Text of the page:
"The judge was a lecher. She was young then. She wore tight shorts and a halter top, I'm surprised they didn't throw her a parade and give her the key to the city. Way she looks now, back then, man, she must have been something."
"Being queer, it's hard for me to know what a goodlookin' woman's supposed to look like, but I figure Brett's it. She's got all her workin' parts, don't she?"
"You get along, don't you?"
"Yeah. She's funny. I like being around her. We seem to have something going besides dating and rutting, although I hasten to add I don't want to undervalue rutting."
"Then what's the holdup?"
"I just don't want to screw up again."
"Hap, that's what you do best. And if you ain't willin' to screw up, you ain't ever gonna get any of the good out of life either. That's the way of the world, according to Leonard Pine. And keep in mind I just went through somethin' worse, and I'm out here lookin' for love all over again. It's the way of our species."
"We're a stupid species."
"Yeah, but we're consistently stupid. So, you get what I'm sayin'?"
"You're as big a screwup as me?"
"No one is, Hap. But thing is, even though you fuck up more than most, everyone fucks up. Only difference with you is you think your fuckups matter more than anyone else's. Strangely enough, there's a kind of conceit in all that."
"I reckon you're right."
"Good. Why don't you tell her you're moving in?"
"Because I'm still not sure."
"You see her today, right?"
"She's expecting an answer, right?"
I drank my coffee, sorted my junk awhile longer, put on my sweats, and Leonard and I went jogging along the road in front of his house and past my place, which now consisted of a bathtub. It was the only thing the tornado hadn't taken away. And good thing too. Brett had been hiding in it.
Sad as it was to pass the place by, I remembered the tub fondly. I had found Brett there after the storm. We had lain together inside the tub, and after the rain passed and the sky cleared, we held each other beneath the bright stars and the cantaloupe slice of quarter moon. Early in the morning, before full light, there in the cool damp tub, we had made love.
"You're dragging ass," Leonard said, jogging ahead of me.
"I'm getting fat," I said.
"I've noticed. Too many doughnuts. Too much late-night eating."
"It's a habit I've got. I eat when I think about Brett. I think about not being with her, I eat. I think about moving in with her, I eat."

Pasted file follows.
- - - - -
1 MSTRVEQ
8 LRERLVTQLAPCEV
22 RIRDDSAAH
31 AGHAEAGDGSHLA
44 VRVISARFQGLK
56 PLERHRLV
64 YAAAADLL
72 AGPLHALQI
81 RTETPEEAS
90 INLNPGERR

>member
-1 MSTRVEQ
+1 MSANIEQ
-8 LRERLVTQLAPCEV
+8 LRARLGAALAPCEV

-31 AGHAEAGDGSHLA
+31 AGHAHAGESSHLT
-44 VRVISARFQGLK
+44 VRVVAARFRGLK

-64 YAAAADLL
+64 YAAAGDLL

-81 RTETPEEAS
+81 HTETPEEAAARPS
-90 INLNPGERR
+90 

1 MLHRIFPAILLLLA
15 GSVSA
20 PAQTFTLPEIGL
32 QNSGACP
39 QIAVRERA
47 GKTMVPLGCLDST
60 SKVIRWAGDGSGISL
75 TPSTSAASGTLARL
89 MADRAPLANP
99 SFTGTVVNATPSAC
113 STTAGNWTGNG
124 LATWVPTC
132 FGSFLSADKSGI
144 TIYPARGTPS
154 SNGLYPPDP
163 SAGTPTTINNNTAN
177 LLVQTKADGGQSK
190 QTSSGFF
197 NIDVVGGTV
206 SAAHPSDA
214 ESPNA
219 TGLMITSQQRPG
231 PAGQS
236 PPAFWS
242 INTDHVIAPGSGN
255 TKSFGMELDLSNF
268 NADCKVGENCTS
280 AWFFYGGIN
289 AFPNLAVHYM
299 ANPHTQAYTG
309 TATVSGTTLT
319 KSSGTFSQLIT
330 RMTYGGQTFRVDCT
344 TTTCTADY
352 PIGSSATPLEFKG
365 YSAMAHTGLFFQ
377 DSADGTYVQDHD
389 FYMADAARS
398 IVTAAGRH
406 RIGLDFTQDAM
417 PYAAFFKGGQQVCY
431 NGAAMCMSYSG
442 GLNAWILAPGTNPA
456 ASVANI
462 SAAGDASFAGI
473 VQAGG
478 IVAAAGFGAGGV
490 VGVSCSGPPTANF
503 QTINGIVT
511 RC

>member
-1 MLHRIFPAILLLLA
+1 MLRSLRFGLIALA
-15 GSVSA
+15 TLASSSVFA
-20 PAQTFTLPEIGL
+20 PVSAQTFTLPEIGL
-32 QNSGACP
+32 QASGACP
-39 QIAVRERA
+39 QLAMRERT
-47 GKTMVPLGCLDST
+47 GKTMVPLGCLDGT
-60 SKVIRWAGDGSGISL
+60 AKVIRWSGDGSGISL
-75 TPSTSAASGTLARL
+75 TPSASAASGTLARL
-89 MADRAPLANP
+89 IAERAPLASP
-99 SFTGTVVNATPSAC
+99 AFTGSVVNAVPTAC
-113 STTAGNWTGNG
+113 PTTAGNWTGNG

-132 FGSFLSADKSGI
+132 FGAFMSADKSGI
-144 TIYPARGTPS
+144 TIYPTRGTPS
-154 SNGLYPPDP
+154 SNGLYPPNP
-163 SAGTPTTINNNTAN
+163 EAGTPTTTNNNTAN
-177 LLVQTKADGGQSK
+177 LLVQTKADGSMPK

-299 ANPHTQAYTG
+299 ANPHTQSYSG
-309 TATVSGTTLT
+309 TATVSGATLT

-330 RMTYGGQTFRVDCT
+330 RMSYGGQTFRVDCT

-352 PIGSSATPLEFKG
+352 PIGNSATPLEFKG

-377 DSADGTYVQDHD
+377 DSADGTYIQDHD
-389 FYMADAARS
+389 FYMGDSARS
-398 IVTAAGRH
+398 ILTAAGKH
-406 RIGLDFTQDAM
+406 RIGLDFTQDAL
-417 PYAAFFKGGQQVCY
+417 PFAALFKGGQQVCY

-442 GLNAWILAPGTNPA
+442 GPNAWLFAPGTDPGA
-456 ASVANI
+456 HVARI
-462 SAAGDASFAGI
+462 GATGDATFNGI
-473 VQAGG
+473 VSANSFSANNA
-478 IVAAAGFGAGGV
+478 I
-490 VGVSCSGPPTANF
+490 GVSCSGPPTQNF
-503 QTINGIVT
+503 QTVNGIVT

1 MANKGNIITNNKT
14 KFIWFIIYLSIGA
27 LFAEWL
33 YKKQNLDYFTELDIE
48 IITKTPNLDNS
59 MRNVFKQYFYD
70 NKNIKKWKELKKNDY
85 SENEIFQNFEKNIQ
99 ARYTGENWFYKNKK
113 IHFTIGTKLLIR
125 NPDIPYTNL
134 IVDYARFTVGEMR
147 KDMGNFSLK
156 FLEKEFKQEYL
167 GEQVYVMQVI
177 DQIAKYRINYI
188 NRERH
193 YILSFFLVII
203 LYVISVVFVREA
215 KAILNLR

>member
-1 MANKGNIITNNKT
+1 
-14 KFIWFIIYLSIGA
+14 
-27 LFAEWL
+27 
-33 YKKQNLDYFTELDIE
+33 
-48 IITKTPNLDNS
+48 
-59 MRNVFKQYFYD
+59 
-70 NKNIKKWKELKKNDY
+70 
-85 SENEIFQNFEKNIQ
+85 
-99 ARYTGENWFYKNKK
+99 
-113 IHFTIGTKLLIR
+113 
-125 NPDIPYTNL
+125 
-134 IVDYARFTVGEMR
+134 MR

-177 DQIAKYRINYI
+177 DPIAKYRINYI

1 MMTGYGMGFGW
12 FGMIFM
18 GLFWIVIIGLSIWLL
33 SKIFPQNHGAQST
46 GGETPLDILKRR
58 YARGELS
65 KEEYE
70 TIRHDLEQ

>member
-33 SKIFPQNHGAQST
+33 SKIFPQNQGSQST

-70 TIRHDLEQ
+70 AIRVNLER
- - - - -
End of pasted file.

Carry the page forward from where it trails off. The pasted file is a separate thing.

"Frankly, Hap, ole buddy, I think you just eat."
"I hate it when you're right."
We jogged down the road a ways, then back again. It was a cool September morning, moving toward a warm afternoon, and the lovebugs were so thick in the air, you swatted at them, you brought down a whole squadron. They were present every year, but this was a bumper year, and according to old weather philosophy, the year they were the thickest meant the fall and winter would be extremely cold or rainy or both.
I was puffing pretty hard when we got back to Leonard's place. Leonard wanted to hang the heavy bag in the barn and work it some, but I decided it was time I bucked up and went over to see Brett, made a decision one way or another. She wasn't expecting me at an exact time, just before lunch, and it was now ten o'clock.
I showered, had another cup of coffee, went out to the barn and watched Leonard hammer the heavy bag for a while, then drove to Brett's in my junky Chevy Nova. I had owned the wreck about three months, and it was already due for the scrap yard. It clattered and coughed and blew black smoke out the rear like an old man with a gastric condition. I was ashamed to be seen in it, ashamed to pollute the air like that.
I had purchased the rolling calamity for three hundred dollars after my truck got destroyed during the tornado, and the way I saw it now, I'd paid about two hundred and ninety-nine dollars too much, even if it had come with a pack of rubbers in the glove box, half a cigar in the ashtray, and air in three tires.
I had put air in the fourth tire, and one of these days I was going to toss out that cigar and the rubbers. There was also a row of hardened gum that had been mashed underneath the dash, and I had plans to remove that as well. So far the urge hadn't hit me. The most I had done to redecorate the Nova was put my .38 Smith & Wesson in the glove box on top of the pack of rubbers.